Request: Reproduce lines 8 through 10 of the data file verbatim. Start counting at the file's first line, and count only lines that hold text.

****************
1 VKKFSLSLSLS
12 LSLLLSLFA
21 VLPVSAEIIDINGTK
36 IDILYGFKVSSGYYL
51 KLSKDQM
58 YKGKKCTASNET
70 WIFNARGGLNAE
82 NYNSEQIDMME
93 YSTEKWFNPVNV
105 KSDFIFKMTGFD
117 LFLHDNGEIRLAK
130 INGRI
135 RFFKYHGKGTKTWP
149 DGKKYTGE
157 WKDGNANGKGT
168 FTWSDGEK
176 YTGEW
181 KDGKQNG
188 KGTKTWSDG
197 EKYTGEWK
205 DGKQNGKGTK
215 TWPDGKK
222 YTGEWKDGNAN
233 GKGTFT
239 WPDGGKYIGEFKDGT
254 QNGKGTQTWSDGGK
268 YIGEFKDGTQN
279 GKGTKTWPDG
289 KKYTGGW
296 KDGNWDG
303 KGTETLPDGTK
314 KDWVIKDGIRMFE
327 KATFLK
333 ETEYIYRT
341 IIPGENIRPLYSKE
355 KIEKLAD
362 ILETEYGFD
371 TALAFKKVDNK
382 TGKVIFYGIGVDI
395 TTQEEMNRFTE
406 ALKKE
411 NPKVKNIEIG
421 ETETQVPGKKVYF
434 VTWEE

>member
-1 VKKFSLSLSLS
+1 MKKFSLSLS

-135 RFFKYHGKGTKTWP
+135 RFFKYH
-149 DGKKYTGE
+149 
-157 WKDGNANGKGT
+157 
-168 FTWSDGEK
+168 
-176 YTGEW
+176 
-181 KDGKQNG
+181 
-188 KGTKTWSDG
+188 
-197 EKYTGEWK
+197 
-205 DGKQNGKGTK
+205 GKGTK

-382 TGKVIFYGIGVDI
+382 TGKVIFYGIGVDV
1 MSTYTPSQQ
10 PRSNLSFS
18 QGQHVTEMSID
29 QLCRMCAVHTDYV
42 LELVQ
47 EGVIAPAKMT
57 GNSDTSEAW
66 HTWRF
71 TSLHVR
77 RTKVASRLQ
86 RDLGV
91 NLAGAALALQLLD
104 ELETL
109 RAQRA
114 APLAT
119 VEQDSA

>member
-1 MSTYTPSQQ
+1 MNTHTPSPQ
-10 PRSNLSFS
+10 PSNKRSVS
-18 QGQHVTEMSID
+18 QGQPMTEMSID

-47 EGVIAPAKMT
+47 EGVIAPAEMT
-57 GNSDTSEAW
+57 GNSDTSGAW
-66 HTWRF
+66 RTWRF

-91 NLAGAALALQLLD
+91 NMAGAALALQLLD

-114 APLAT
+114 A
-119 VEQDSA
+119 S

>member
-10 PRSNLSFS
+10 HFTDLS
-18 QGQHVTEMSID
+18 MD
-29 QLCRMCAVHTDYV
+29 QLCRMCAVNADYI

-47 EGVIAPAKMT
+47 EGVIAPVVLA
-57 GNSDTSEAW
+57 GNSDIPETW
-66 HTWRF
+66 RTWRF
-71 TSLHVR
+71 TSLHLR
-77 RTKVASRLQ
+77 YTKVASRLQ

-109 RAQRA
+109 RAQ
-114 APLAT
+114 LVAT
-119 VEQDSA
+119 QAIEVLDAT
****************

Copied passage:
82 NYNSEQIDMME
93 YSTEKWFNPVNV
105 KSDFIFKMTGFD